Have Breakfast With Your Mom On Mother’s Day
Or Any Day Of The Year
- 1 cup cold fat-free milk
- 2 teaspoons vanilla extract
- 2 cups ice cubes
- 1 medium banana, cut up
- 2 teaspoons instant espresso powder
- 1 teaspoon cinnamon
- 2 teaspoons baking cocoa
In a blender, combine all the ingredients; cover and process for 1-2 minutes or until blended. Pour into 2 chilled glasses; serve immediately.
- 1/4 cup maple syrup
- 3 tablespoons butter, melted
- 1 fresh pineapple
- 2 tablespoons chopped macadamia nuts or hazelnuts, toasted
Combine syrup and butter; set aside. Quarter the pineapple lengthwise, leaving top attached.
Heat an outdoor grill or stove top grill pan. Using long-handled tongs, moisten a paper towel with cooking oil and lightly coat the grill rack.
Grill the pineapple quarters, uncovered, over medium heat for 5 minutes. Turn; brush with maple butter. Grill 5-7 minutes longer or until heated through; brush with maple butter and sprinkle with nuts.
Serve with remaining maple butter.
Turkey Breakfast Sausage Patties
- 1 pound lean ground turkey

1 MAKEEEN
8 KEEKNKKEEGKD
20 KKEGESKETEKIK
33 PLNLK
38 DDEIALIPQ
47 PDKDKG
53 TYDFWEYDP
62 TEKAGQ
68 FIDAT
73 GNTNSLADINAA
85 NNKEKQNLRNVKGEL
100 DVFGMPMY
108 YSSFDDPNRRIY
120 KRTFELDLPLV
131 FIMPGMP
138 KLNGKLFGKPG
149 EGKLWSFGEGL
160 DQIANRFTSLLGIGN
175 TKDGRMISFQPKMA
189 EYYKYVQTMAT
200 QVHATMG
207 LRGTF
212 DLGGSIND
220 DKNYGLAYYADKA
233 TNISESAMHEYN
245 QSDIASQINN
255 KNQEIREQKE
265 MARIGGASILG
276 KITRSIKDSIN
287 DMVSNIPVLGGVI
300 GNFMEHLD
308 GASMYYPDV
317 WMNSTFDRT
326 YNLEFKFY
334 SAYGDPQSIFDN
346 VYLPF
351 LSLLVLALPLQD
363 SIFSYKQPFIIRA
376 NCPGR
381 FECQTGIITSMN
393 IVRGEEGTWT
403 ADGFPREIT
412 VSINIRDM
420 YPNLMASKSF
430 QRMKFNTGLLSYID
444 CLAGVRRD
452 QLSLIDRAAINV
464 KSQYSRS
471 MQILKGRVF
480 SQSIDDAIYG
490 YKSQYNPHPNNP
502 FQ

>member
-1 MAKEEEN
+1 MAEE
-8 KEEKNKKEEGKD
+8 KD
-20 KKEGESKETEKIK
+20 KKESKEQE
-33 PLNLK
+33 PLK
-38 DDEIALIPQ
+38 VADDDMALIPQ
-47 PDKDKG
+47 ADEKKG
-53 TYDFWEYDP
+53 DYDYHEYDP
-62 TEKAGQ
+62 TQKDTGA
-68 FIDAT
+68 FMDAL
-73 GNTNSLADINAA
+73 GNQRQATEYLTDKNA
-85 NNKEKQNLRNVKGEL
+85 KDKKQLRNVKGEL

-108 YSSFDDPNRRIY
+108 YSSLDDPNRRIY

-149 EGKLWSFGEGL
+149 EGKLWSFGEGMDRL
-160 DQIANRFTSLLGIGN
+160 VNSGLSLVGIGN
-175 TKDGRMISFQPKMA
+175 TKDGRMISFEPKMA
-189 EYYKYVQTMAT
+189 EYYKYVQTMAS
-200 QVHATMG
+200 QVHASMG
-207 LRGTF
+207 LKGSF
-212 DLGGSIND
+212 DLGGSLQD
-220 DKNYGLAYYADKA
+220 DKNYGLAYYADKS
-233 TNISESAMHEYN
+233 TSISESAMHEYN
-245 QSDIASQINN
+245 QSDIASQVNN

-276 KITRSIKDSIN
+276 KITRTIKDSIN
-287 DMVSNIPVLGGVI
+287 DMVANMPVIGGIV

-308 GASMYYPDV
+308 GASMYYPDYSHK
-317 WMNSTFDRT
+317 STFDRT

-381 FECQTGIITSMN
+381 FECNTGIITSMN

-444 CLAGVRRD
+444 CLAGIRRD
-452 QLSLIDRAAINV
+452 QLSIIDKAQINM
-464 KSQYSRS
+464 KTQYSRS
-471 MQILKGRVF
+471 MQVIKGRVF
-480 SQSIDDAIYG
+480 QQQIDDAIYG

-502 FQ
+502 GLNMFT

- 1 teaspoon rubbed sage
- 1/2 teaspoon salt
- 1/2 teaspoon fennel seed
- 1/2 teaspoon dried thyme
- 1/8 teaspoon garlic powder
- 1/8 teaspoon pepper
- Dash each white pepper, cayenne pepper, ground allspice, ground cloves and ground nutmeg
In a large bowl, combine all ingredients. Shape into eight 2-1/2-in. patties. Cover and refrigerate for at least 1 hour.
In a large skillet coated with cooking spray, cook patties over medium heat for 4-6 minutes on each side or until no longer pink.
Extras freeze well.
Raspberry-Cinnamon French Toast
This moist French toast bake can be assembled the night before and baked in the morning.
- 12 slices cinnamon bread, such as Pepperidge Farm’s whole wheat cinnamon swirl bread , cubed
- 5 eggs, beaten or the equivalent egg substitute
- 1-1/2 cups milk
- 3/4 cups packed brown sugar, divided
- 1/4 teaspoon ground cinnamon
- 1/4 teaspoon ground nutmeg
- 1/2 cup slivered almonds
- 1/4 cup butter, melted
- 2 cups fresh raspberries
Place bread cubes in a greased 13-in. x 9-in. baking dish. In a bowl, combine the eggs, milk, 1/2 cup brown sugar, cinnamon and nutmeg; pour over bread.
Cover and refrigerate for 8 hours or overnight.
Remove from the refrigerator 30 minutes before baking. Sprinkle almonds over egg mixture. Combine butter and remaining brown sugar; drizzle over the top.
Bake, uncovered, at 400° F. for 25 minutes. Sprinkle with raspberries. Bake 10 minutes longer or until a knife inserted near the center comes out clean.
- Thoughts for Mother’s Day (cocoamill.wordpress.com)
- Because My Name Is Mother (stacyknows.com)
- Philadelphia Has Deep Connection To Mother’s Day (manhattan.ny1.com)
- Today’s Birthday: ANNA MARIE JARVIS (1864) the tireless campaigner for “Mother’s Day (euzicasa.wordpress.com)